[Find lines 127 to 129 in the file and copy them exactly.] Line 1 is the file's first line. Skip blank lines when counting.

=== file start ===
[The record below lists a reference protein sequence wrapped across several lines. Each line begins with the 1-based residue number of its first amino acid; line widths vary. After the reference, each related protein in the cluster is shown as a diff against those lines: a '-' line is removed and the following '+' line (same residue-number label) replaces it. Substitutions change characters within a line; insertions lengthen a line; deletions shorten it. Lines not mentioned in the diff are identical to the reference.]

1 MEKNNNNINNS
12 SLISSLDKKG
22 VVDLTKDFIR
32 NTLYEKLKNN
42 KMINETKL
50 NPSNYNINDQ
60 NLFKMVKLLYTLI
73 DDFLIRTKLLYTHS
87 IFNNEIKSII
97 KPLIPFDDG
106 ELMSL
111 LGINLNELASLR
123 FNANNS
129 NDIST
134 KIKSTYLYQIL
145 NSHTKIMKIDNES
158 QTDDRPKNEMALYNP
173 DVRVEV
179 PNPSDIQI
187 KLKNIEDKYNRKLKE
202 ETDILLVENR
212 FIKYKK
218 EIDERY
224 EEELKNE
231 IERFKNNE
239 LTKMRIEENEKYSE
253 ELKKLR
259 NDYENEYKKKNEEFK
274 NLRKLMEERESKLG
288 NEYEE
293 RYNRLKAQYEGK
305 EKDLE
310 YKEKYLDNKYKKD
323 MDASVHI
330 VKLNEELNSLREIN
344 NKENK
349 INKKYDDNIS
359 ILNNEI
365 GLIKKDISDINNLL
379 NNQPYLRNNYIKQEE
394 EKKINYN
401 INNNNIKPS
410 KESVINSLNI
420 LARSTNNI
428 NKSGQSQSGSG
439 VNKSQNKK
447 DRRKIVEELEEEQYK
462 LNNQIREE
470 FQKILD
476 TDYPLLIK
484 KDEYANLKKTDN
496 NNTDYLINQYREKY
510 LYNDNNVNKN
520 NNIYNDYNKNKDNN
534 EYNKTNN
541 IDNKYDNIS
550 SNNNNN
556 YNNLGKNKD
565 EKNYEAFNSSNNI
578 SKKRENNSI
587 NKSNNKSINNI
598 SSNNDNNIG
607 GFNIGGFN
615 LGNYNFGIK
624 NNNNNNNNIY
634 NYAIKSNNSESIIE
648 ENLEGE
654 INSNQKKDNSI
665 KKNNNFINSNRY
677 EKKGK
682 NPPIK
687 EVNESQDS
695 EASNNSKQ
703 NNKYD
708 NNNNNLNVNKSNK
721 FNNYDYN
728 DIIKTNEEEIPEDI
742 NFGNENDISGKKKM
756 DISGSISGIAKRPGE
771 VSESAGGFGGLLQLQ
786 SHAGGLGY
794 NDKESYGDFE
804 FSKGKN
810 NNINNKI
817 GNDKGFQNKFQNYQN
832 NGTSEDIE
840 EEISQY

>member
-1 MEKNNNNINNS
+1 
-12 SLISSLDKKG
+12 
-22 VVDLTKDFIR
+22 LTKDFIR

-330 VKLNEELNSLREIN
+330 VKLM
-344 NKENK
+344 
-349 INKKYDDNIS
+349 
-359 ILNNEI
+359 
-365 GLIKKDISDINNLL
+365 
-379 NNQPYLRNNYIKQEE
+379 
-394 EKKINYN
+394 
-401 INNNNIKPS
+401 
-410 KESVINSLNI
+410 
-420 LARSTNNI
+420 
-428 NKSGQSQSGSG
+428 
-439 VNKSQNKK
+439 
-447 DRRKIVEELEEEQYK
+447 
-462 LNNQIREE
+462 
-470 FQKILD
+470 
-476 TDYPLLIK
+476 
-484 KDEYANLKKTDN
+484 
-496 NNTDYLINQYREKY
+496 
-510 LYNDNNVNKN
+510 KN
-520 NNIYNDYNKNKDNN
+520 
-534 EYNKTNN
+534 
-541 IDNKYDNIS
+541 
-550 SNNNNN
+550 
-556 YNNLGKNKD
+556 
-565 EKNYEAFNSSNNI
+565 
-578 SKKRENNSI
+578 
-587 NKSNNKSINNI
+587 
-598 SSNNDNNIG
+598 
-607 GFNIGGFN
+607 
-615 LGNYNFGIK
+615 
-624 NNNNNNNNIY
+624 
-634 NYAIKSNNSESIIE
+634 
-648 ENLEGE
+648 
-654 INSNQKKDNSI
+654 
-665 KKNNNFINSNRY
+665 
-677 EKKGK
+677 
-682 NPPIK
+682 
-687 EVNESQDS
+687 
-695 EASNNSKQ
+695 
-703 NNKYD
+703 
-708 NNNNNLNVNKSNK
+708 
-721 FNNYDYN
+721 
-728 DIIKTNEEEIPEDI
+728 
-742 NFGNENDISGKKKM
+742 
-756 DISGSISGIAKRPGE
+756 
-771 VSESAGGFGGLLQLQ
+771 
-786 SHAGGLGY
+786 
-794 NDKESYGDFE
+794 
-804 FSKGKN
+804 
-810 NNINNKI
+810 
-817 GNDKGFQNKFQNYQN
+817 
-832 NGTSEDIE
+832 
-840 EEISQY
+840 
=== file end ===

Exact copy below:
+476 
-484 KDEYANLKKTDN
+484 